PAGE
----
If you’re hoping to start off the day strong—and avoid the 11 a.m. slump right before lunch—have a balanced breakfast. Whereas the typical American breakfast can be very high in refined carbohydrates, you should have a mix of macronutrients at your meal. An easy way to think of macronutrients is that they’re the most fundamental building blocks of energy and nutrition in our body: fats + carbs + protein.
Instead of a bowl of cold cereal that is high in refined carbs and low in protein, try a macro-friendly breakfast like a hearty egg-based breakfast, protein-packed pancakes with fruit, or yogurt with granola.
“That protein is going to help delay the glucose response to your meal and slow it down,” Palmer says. “Plus, choose whole grains instead of refined grains. Things like oatmeal porridge instead of refined breakfast cereals. Have whole grain toast instead of white toast.”
4. Not Drinking Enough Liquid
Dehydration can be the cause for midday fatigue or lightheadedness. Mayo Clinic recommends about 11.5 cups of fluid per day for women and 15.5 cups a day for men, but it can vary person to person. It doesn’t all have to come in the form of water, although water is a healthy choice. Count all of your beverages combined, plus consider the water you get from your food (think juicy fruits). Make sure to sip on water throughout the day to ensure you’re functioning at your best.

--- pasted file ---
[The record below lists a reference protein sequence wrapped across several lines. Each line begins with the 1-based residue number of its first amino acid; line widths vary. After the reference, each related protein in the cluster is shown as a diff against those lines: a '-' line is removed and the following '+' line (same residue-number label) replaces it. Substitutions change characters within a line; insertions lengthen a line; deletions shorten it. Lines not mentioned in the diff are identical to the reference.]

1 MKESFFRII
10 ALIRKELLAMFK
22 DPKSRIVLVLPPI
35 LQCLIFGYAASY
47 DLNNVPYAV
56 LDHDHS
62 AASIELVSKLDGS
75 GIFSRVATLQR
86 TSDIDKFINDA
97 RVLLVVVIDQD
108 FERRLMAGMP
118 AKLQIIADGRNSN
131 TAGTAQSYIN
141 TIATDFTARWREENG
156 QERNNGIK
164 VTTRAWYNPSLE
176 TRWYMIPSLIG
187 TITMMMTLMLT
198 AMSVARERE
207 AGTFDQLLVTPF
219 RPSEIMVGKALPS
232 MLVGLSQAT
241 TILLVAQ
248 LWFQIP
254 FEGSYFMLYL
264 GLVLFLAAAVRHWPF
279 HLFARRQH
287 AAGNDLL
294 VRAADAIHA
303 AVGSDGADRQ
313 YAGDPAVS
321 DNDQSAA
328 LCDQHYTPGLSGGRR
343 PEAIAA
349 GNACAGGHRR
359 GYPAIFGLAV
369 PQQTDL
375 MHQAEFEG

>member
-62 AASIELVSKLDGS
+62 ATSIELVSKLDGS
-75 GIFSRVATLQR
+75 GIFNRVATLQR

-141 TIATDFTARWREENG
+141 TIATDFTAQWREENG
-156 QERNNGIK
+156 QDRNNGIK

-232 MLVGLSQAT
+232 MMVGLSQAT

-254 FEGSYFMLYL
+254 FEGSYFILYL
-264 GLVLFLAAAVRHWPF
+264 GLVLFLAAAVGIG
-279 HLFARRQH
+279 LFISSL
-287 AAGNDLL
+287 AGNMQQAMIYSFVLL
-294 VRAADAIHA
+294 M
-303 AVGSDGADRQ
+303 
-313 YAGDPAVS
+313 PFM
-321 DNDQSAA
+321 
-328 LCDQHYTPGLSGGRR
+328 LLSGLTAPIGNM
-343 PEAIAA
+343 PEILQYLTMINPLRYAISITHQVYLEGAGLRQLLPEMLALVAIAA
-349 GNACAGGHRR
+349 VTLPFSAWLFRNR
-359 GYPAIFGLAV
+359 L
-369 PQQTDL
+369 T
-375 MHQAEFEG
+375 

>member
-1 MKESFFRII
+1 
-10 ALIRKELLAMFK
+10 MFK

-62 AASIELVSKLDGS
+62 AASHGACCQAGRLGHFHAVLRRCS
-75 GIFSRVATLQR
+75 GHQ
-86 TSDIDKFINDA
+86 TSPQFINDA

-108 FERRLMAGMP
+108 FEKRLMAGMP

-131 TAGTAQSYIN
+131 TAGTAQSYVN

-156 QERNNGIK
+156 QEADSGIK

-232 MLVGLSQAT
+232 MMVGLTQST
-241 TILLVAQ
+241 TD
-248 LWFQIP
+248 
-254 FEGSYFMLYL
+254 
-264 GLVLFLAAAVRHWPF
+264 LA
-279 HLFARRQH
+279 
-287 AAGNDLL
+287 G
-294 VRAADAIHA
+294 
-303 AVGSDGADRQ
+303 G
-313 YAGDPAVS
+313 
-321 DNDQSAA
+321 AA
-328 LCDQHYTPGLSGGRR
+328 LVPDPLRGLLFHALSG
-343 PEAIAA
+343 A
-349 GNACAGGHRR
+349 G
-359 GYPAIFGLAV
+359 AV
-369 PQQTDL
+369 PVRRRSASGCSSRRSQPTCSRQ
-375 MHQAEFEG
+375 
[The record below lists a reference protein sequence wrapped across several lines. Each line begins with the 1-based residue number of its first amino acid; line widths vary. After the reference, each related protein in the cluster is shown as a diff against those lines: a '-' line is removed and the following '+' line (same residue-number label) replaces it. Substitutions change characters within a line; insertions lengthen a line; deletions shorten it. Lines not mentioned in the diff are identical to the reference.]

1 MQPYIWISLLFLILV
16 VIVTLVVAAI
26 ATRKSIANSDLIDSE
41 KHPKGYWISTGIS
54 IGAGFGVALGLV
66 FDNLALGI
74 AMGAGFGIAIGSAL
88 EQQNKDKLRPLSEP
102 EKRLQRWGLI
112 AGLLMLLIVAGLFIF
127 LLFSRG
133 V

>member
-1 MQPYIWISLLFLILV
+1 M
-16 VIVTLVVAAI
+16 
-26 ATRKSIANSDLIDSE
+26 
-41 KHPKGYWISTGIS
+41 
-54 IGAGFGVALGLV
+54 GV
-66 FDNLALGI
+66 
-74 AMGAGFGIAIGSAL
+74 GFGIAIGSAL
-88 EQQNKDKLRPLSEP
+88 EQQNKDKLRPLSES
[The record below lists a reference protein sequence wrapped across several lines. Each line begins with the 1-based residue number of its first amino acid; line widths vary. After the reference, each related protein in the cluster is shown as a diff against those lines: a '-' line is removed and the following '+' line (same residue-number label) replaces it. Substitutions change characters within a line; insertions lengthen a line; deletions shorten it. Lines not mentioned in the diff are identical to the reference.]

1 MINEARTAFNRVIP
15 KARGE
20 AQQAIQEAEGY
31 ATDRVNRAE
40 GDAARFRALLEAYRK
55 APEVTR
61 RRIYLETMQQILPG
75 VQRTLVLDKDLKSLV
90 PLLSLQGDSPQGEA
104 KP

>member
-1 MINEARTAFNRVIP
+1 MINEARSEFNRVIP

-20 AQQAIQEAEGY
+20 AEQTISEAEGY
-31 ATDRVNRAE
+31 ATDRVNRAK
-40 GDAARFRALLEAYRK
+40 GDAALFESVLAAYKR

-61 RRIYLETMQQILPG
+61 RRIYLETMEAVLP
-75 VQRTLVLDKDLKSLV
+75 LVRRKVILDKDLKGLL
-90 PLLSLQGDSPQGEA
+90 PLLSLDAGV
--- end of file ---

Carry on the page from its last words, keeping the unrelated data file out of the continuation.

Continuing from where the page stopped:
5. Going Too Long Without Eating
If you’re drowsy or sleepy before lunch (hours after eating breakfast) or during the long commute back home before dinner, you may be in need of a small snack to maintain your blood sugar. Stick to healthy snacks with a mix of healthy carbs, protein and fat.
“It can be a 150-calorie snack like a handful of nuts, which has fats, protein and carbohydrates. Just a small snack will provide a little glucose boost until the next meal,” Palmer says.
6. Eating a Huge Lunch
Some days just call for an extra-stuffed burrito or a big bowl of pad Thai. (Hey, you worked out this morning!) But that huge meal can lead to your afternoon downfall. Afternoon sluggishness can hit after a large meal, Palmer says.
“If you’re struggling with this issue, it would better to have small meals with some snacks in between. When you’re overeating and you feel like your digestive system is working overtime to deal with the large load, that can make you feel sleepy and not perform at your best.”
To help figure out if you’ve had enough, Palmer points to a Japanese tradition called hara hachi bu, which essentially translates to eating until you’re 80 percent full and stopping there. “You eat until you feel about two-thirds full. It takes a while for the brain to recognize that sense of fullness. So many of us eat until we just can’t take another bite. And at that point, we have overeaten. You still feel like you can fit more in your tummy. That’s a nice point to feel at your best.”
What we eat and drink can play a huge role in how much energy we feel throughout the day. It’s, of course, important to get enough sleep and exercise, and reduce stress, but don’t forget the importance of a balanced diet. Like the saying goes, you are what you eat, so focus on healthy, high-energy foods to keep you going all day long.